Governments which seek to improve health care management, through the decentralization of health care services, are operating under the false assumption that public health care facilities are inefficient compared to services provided in the public sector. However, studies have shown that for-profit hospitals, on average, provide a lower quality of care than their non-profit peers.
The Government of Canada must resist outmoded ideas about decentralization, both domestically and abroad, and should invest in quality public services, including public health and education programs. Such services must be universally accessible, publicly funded and delivered, while at the same time ensuring that health care workers are well trained and have access to decent work – this is the essence of quality public services.
Recommendations for successful implementation of the maternal and child health care initiative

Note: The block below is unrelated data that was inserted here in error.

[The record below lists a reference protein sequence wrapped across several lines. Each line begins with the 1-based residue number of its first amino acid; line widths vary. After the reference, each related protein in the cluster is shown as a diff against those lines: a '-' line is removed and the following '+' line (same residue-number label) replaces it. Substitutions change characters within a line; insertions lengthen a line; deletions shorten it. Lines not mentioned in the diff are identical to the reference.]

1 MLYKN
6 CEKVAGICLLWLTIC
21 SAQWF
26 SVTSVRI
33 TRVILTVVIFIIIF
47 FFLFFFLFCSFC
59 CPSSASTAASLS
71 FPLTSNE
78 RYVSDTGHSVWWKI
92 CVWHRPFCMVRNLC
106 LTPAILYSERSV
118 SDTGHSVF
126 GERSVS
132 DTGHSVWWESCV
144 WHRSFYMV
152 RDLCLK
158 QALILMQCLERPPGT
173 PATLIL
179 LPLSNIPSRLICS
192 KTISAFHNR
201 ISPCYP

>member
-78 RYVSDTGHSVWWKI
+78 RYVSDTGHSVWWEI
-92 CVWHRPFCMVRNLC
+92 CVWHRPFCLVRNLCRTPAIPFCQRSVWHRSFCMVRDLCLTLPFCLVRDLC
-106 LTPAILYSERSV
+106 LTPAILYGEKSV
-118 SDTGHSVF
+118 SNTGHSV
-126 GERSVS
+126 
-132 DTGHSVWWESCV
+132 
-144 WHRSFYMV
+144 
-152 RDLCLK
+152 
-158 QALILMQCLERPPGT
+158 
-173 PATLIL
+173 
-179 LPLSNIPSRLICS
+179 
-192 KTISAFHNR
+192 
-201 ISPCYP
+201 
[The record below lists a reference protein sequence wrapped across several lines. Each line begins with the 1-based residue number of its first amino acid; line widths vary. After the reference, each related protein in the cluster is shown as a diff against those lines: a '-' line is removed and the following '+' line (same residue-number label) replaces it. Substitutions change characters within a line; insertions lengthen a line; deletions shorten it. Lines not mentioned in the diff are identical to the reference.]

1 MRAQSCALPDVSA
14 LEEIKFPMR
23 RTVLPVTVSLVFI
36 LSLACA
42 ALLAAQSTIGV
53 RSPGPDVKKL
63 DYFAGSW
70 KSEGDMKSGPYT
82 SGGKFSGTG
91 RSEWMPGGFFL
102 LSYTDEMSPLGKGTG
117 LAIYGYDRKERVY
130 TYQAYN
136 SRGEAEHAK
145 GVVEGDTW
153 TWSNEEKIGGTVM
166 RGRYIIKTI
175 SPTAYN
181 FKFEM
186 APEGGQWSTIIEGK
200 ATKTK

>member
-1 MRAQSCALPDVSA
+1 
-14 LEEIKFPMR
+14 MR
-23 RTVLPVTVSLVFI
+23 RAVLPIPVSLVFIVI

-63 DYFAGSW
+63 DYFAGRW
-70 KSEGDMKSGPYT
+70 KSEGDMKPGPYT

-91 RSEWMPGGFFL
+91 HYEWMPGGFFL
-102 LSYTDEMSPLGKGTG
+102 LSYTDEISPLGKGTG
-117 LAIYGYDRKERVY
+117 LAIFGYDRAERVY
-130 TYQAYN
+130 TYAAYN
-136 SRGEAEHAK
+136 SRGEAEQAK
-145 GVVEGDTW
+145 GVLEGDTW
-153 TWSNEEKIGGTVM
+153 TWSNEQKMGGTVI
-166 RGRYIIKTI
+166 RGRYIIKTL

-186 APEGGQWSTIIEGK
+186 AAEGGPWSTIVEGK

At the upcoming Summits in Canada, the Canadian Labour Congress calls upon Prime Minster Stephen Harper to lead the G8 in showing accountability and leadership on achieving past commitments, including the Millennium Development Goals, the ILO Decent Work Agenda and its Maternity Protection Convention, 2000 (No. 183). In order to reach its full potential, the maternal and child health initiative must include comprehensive sexual health and reproductive health rights, including universal access to contraception, family planning services, options counselling, and access to safe, legal abortion, while similarly promoting social and economic equality for all through the provision of quality public services.
In this vein, the Canadian Labour Congress is calling on the Government of Canada to demonstrate leadership and accountability by:
- Promoting sexual and reproductive health rights, including the rights of women to access safe and legal abortion, as part of its maternal and child health care initiative;
- Meeting prior commitments on development aid at a rate of 0.7% of GNI per year, and redirecting a significant portion back to Africa;
- Encouraging Country Ratification of the ILO Maternity Protection Convention, 2000 (No.183) and;
- Increasing and sustaining investments in quality public health care for the effective delivery of maternal and child health services.